Welcome to our new web site!
To give our readers a chance to experience all that our new website has to offer, we have made all content freely avaiable, through October 1, 2018.
During this time, print and digital subscribers will not need to log in to view our stories or e-editions.
The New Mexico State Police (NMSP) are more than a highway patrol – much more.
“We’re not just issuing tickets,” said NMSP Officer Jacquelin Hernandez.
The four officers who comprise NMSP’s community engagement team in Doña Ana County also visit schools – students can tour their the NMSP mobile command post on site, and they’re getting ready to relaunch the Police Explorers Academy.
They also can be spotted frequently at the Farmers and Crafts Market of Las Cruces; participate in local events across the county, including parades, festivals, Special Olympics, softball tournaments and other athletic events; and they reach out to the residents of Las Cruces and other communities to provide a wide range of skills and services.
Hernandez and the other team members, Sgt. Ricardo J. Rodriguez and Officers Justin Coburn and Brian De la O, have combined law enforcement service of almost 80 years. And it’s more than a job and a paycheck to all of them, Rodriguez, Hernandez and Coburn said during a visit to the Bulletin. They all live here with their families and are part of the community they serve.
“We’re very invested in this county,” Rodriguez said.
Because NMSP is “a full-service law enforcement agency,” he said, its officers patrol highways, provide backup to the Las Cruces Police Department (LCPD) and the Dona Ana County Sheriff’s Office (DASO) and are involved in every type of law enforcement-related call and investigation. In addition to community engagement, there are NMSP units serving DAC that deal with drug interdiction, street crimes, traffic enforcement and DWI prevention. There’s also a tactical team.
And, even though most people who need assistance call 911, which connects them with Mesilla Valley Regional Dispatch Authority and LCPD, DASO or the Las Cruces Fire Department, they also have the option of calling NMSP dispatch to deal with a traffic accident, property crime, crimes against persons and other calls.
In the wake of the George Floyd murder, NMSP have stepped up their public outreach across the county and the state to build trust and open channels of communication, Rodriguez said.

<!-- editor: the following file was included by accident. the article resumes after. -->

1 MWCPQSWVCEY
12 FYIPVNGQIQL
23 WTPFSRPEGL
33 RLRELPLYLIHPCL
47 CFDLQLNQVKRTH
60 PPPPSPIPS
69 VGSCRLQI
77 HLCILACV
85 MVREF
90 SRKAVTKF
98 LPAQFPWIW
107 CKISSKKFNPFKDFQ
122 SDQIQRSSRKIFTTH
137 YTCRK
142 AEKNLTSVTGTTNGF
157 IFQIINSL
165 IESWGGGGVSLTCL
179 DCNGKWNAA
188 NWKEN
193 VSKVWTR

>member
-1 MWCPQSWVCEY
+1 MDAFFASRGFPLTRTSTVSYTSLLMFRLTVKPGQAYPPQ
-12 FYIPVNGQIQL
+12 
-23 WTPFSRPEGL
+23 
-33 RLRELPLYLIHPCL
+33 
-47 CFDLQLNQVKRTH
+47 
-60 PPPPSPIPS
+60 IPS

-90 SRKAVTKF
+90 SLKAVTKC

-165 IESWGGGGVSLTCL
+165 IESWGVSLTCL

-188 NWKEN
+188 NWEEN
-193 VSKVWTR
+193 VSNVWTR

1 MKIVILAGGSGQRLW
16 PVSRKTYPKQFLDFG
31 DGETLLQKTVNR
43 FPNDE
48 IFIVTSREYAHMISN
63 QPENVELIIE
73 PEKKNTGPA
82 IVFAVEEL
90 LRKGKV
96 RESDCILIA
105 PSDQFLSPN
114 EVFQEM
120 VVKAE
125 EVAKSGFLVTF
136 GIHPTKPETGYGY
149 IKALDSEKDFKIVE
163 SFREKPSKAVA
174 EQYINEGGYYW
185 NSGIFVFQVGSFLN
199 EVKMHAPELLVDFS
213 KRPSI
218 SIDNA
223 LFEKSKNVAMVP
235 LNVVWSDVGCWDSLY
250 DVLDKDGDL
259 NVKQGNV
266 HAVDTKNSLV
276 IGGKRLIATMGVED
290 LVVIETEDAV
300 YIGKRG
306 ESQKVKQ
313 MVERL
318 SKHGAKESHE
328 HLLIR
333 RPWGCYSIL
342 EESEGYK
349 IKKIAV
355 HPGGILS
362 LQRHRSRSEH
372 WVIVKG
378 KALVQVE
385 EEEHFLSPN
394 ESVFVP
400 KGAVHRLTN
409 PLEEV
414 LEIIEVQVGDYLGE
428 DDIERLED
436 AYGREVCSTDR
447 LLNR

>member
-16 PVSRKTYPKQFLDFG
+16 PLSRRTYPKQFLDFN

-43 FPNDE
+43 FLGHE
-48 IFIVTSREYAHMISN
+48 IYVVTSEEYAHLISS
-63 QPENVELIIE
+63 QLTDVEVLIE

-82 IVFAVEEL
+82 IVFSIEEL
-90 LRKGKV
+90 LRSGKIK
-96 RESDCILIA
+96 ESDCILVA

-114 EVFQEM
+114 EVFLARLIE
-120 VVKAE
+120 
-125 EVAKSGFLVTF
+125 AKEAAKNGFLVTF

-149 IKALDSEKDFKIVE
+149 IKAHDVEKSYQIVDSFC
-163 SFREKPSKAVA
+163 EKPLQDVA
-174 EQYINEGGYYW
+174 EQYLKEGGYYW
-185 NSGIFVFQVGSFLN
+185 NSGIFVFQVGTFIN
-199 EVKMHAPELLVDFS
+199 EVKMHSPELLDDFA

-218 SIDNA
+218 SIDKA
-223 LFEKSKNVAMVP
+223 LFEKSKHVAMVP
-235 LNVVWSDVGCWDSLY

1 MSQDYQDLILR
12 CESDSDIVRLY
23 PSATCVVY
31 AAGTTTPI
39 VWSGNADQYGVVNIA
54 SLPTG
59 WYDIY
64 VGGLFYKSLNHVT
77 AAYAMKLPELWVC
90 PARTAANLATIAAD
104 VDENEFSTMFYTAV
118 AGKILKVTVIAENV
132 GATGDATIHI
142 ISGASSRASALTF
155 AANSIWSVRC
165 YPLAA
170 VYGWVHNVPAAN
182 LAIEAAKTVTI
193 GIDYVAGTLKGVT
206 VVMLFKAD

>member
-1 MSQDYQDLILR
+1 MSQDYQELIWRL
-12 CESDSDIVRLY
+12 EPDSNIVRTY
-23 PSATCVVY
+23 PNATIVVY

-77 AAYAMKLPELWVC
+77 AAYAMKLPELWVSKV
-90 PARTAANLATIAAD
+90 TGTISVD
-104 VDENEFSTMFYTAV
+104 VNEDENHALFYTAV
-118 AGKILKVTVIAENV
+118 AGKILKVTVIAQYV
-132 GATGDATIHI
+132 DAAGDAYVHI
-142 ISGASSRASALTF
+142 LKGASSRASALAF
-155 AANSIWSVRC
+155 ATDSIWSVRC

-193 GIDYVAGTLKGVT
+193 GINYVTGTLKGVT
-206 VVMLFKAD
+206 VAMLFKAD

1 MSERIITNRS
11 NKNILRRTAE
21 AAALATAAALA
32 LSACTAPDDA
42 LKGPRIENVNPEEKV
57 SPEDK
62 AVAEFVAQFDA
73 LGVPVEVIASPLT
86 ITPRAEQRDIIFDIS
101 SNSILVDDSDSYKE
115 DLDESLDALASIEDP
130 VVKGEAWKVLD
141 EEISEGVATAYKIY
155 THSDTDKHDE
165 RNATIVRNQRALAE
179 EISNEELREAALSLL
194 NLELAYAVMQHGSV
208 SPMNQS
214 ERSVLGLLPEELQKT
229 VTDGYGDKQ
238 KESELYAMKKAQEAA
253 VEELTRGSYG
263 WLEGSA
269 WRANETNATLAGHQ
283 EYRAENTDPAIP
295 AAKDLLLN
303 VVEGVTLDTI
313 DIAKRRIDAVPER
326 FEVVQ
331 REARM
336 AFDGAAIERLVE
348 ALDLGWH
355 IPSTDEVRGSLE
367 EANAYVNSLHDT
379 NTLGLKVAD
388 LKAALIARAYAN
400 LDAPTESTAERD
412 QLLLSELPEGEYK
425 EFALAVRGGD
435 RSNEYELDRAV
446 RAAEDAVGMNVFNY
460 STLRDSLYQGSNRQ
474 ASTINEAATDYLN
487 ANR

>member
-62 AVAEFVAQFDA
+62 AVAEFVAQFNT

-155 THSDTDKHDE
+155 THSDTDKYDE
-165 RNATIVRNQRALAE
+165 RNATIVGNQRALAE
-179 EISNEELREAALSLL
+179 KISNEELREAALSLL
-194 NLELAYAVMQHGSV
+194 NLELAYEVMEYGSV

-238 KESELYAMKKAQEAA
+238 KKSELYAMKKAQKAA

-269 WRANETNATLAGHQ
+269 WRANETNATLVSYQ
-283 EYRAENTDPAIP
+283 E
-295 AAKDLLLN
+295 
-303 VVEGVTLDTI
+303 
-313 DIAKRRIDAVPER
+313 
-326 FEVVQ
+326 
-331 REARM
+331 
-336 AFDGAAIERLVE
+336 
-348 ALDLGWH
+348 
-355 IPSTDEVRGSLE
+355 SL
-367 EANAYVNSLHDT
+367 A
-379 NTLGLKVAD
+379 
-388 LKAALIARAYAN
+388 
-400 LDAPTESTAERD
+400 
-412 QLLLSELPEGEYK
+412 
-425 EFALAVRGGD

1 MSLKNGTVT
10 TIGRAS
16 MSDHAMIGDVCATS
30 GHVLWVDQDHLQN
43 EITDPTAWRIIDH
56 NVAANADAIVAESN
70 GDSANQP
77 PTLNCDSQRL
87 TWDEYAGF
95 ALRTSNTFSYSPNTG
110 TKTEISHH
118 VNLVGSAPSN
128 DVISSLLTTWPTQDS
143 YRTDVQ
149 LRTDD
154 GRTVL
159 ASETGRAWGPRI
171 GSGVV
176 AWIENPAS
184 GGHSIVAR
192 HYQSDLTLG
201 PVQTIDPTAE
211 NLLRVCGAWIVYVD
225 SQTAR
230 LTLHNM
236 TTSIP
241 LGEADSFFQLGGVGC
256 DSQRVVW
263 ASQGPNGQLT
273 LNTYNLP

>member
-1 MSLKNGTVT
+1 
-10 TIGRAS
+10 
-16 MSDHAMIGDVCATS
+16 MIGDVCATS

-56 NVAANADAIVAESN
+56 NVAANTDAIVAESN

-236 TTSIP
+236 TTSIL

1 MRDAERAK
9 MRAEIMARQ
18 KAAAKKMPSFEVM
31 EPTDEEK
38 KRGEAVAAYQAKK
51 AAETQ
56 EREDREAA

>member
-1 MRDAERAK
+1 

“We’re trying to get back to the grass roots,” the sergeant said. Community policing traces its origins to the cop on the beat, who had personal relationships with communities and neighborhoods, he said.
And, while acknowledging that recruiting new officers is more difficult in “the current climate,” Rodriguez said the county is “very support of local law enforcement. We are really blessed. We really do appreciate it,” he said.
A great majority of the businesses NMSP officers visit throughout the county are “happy for us to be around,” Coburn said. “They are really glad to see us. That says a lot about the communities in our county.”
NMSP have strong leadership and “a very good chain of command here in Las Cruces,” Rodriguez said, that is “very supportive of all of the officers.” NMSP have “a strong partnership with our local communities,” he said. “People can reach out to us with confidence.”
Rodriguez, a native of El Paso, comes from a military family – his father served in World War II – and knew from an early age that he wanted a career centered around public service. “Law enforcement and military service were going to be my call,” he said. Rodriguez has 28 years combined law enforcement service and has been a NMSP sergeant for the past 11 years.
“He’s a great sergeant,” said both Hernandez and Coburn.
During his NMSP service, “I’ve had a few people die in my arms,” Rodriguez said. He remembers a traffic accident about 10 years ago in which a retired military veteran was trapped inside a vehicle. “We couldn’t find a way to extricate him,” he said. So, Rodriguez crawled through the passenger side of the vehicle and “stayed with him until he took his last breath.”
The sergeant also remembers a fellow officer – a “co-worker and friend” – dying of cardiac arrest at the scene of a vehicle accident in 2012.
Hernandez, a native of El Paso who was raised in Las Cruces, has been with NMSP for eight years. Some of her most painful memories include a traffic fatality in Chaparral and a plane crash.
Coburn, a native of Estancia, New Mexico, has almost 20 years NMSP service. He has distinct memories of the first vehicle accident he was called to that involved the death of a child. On New Mexico Highway 28, he said, a driver ran a red light and struck another vehicle, killing the woman driving and her daughter. EMTs worked on the child “on the side of the road” for an hour and a half, Coburn said, but could not save her.
De la O is a native of the village of Doña Ana, north of Las Cruces, with 23 years of experience with NMSP.